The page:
Although we began using the Internet by surfing it, increasingly we’re living inside it.

Take those big screens — called digital signage — in bars, restaurants, airports, sports arenas, and stores.

To increase the ways you can turn any such screen into “a giant smartphone” instead of just a display of canned information, digital signage platform Enplug is today launching a software development kit (SDK) for creating native apps as well as an App Marketplace.

The Los Angeles-based company says this is the first such marketplace of third-party apps for the growing population of display screens.

Enplug supports about a thousand screens worldwide over its platform, ranging from 32-inchers to the occasional Jumbotron. Stores and other venues buy the company’s $150 net-connected box and plug it into any screen, or they can use a Mac, PC, or Android device with the company’s software player to drive the connected display. Although multiple screens can be set up to show the same content, it’s generally one screen per box or Mac/PC/Android device.


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The platform already provides some apps to its customers, like one showing the weather and another one showing curated posts to a store’s social accounts on Facebook, Instagram, and Twitter.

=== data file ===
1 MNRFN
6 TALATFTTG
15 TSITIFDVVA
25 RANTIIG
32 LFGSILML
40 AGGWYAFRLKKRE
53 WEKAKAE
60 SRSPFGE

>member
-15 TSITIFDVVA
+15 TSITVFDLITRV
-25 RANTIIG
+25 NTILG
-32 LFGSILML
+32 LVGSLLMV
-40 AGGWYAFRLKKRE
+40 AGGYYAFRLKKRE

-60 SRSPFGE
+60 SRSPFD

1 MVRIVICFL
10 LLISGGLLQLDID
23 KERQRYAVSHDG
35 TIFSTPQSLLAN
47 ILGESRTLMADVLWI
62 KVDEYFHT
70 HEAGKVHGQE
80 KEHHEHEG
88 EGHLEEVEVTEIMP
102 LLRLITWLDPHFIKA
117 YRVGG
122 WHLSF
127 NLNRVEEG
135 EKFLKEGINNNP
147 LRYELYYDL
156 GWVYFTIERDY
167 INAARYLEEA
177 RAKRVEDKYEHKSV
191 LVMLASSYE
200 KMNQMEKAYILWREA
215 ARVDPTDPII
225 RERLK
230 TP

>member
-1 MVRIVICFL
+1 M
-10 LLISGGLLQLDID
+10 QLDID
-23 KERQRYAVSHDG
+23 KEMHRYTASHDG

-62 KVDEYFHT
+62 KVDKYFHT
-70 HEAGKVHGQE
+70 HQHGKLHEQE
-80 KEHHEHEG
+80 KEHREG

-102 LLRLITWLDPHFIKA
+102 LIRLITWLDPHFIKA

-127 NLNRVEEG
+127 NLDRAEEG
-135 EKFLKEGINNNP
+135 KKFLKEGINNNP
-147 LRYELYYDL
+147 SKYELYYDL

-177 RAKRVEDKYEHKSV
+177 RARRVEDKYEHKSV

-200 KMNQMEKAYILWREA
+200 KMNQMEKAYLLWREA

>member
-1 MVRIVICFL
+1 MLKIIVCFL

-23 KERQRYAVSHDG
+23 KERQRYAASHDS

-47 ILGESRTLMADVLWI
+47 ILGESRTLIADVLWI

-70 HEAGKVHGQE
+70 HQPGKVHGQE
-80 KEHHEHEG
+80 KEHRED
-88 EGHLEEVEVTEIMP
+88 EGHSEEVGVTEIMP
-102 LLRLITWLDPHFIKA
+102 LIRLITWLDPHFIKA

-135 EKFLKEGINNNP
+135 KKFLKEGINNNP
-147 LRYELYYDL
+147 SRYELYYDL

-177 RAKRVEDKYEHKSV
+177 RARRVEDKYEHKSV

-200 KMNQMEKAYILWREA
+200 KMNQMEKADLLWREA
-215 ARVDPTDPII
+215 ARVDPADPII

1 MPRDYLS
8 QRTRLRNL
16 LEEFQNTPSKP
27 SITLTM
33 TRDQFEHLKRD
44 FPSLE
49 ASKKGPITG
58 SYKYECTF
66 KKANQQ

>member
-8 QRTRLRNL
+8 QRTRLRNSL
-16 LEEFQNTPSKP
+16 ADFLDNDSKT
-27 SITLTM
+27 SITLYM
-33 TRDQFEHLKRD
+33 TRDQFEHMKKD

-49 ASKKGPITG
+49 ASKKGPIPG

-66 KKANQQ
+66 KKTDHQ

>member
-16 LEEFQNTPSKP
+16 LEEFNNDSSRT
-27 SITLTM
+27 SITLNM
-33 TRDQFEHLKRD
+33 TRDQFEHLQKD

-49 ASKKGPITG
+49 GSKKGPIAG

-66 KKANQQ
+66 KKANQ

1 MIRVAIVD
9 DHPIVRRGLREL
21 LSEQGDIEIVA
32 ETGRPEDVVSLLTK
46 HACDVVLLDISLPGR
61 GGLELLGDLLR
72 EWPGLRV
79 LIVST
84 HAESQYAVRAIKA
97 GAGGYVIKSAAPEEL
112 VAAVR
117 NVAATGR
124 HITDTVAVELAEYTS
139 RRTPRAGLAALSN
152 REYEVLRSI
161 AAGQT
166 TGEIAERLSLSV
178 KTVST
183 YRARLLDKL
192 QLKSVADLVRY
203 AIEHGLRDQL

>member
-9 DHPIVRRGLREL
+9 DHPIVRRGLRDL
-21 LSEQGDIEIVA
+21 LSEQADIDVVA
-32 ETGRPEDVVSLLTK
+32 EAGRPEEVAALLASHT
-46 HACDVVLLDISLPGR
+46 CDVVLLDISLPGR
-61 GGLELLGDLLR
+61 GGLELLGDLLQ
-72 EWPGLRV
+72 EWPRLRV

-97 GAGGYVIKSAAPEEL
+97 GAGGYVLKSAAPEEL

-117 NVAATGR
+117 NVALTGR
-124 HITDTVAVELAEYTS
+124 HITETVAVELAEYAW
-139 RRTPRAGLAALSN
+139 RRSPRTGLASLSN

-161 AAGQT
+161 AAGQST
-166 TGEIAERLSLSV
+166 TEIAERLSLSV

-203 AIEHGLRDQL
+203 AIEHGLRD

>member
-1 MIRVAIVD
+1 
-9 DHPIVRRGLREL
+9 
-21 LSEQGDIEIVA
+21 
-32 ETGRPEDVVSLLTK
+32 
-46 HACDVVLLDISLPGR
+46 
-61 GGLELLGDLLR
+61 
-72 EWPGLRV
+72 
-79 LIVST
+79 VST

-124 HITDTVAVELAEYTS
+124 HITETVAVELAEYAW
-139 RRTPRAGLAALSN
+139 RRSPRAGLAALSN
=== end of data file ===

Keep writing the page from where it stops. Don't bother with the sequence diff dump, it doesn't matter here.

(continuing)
In the latter app, in-store customers can post photos of themselves wearing clothes they’ve just purchased, viewing themselves on a screen in the same store. Cultural psychologists will one day have the perspective to make sense of this kind of shopping narcissism, but for now it is apparently seen by stores as a way to engage customers.

To add to the platform’s inventory, outside developers can now create an app, submit it for approval to Enplug, and then offer it to subscribing venues through the online management dashboard.

What kind of apps? Waitlist Me has created the Marketplace’s first outside app, which allows restaurants to show pending reservations and waitlists.

The company said that developers are creating maps showing local transportation routes and schedules, as well as ones displaying live status reports on the nearest Uber car.

An app to rate staff is another possibility for restaurants that are not worried their waitpeople are already over-evaluated. And, for bars looking for new ways of keeping people seated and drinking, there’s the possibility of a wide variety of single-player and multi-player games.

If a developer wants to charge for an app, the Enplug customer is redirected from the Marketplace to the outside site for payment. Enplug said it is not taking a cut.

Competitors in this space include Scala and Four Winds Interactive, marketing director Ryan Gushue told me. For differentiating factors, he pointed to Enplug’s easier-to-use Web dashboard, open platform, emphasis on social apps, and now the new Marketplace.